For the past decade, the “joint democracy produces peace” theory has received substantial attention. Evidence has confirmed that democracies rarely, if ever, engage in large-scale conflicts with each other. However, there is a lack of specific information regarding the mixed dyads (democracies and non-democracies), especially when we attempt to study their peace scenarios. Hence, some other international relations scholars proclaim that even though the political structures may be different between democracies and non-democracies, sharing similar interests provide certain strong incentives for states to behave peacefully. Regime types may be influential, but under the mixed dyads scenario, states’ vital interests have surpassed the importance of regime similarity.
It is an interesting question as to whether we can apply this theoretical framework to the situation between China and Taiwan. Since these two political entities belong to two different regimes, and mainland China has no such intention to become a more democratic regime, it seems that we are able to use the same structure of interest similarity to explain the current cross-Strait scenario.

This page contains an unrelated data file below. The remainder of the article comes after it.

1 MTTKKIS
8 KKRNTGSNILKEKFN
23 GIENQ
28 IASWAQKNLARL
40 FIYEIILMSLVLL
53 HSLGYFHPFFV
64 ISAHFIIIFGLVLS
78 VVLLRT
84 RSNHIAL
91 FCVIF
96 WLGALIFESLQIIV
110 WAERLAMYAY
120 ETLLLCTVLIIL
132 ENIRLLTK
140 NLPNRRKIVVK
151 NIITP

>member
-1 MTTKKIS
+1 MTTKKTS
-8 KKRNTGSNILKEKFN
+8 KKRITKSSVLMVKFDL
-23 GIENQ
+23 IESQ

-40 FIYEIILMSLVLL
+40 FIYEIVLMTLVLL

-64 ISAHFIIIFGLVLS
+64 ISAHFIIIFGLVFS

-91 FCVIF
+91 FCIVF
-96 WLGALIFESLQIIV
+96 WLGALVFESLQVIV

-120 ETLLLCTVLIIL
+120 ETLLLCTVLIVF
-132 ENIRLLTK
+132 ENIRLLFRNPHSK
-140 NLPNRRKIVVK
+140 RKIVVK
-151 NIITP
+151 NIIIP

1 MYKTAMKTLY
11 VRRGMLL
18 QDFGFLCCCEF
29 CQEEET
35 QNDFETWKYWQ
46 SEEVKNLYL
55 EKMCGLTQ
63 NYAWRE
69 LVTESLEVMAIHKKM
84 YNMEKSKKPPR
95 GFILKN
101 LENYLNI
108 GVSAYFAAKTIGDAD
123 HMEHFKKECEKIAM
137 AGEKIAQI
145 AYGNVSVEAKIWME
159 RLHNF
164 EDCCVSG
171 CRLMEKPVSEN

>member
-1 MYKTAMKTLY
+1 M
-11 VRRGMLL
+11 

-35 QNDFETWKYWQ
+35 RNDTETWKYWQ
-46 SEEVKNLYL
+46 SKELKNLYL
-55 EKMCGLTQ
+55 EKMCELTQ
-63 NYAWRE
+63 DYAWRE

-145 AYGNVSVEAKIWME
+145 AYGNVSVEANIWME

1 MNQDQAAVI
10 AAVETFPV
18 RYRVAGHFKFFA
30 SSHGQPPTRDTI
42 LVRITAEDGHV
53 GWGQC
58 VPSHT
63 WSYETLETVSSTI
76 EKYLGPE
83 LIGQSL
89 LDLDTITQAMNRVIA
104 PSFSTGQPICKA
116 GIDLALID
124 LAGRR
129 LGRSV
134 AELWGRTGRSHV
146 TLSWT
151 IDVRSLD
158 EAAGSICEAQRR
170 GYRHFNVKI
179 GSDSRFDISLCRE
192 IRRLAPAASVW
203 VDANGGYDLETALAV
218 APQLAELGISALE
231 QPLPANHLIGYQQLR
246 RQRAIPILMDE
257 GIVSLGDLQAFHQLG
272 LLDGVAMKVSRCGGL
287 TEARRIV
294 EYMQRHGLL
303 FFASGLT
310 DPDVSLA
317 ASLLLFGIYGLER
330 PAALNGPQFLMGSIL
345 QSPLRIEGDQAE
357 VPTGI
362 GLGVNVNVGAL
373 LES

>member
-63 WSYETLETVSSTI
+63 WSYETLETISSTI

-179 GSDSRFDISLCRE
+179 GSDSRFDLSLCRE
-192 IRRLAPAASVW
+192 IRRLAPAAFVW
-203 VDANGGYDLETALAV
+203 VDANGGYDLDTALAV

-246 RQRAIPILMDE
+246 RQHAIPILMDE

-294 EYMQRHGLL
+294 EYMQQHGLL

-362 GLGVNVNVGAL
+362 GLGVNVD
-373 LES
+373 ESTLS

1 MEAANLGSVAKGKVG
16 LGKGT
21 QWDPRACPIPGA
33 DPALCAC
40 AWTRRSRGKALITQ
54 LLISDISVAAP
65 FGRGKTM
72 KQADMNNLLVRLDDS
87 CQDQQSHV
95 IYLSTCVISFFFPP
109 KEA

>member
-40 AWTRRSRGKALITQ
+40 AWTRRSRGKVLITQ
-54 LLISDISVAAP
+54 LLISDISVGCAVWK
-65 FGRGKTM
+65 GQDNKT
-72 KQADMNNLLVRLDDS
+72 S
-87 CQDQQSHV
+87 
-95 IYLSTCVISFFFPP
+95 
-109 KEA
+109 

Charles Chong-han Wu,
"Seeking Common Ground While Keeping Differences: “Using the Case of Cross-Strait Relations as a Case”,"
Maryland Series in Contemporary Asian Studies:
Vol. 2014: No. 2, Article 1.
Available at: http://digitalcommons.law.umaryland.edu/mscas/vol2014/iss2/1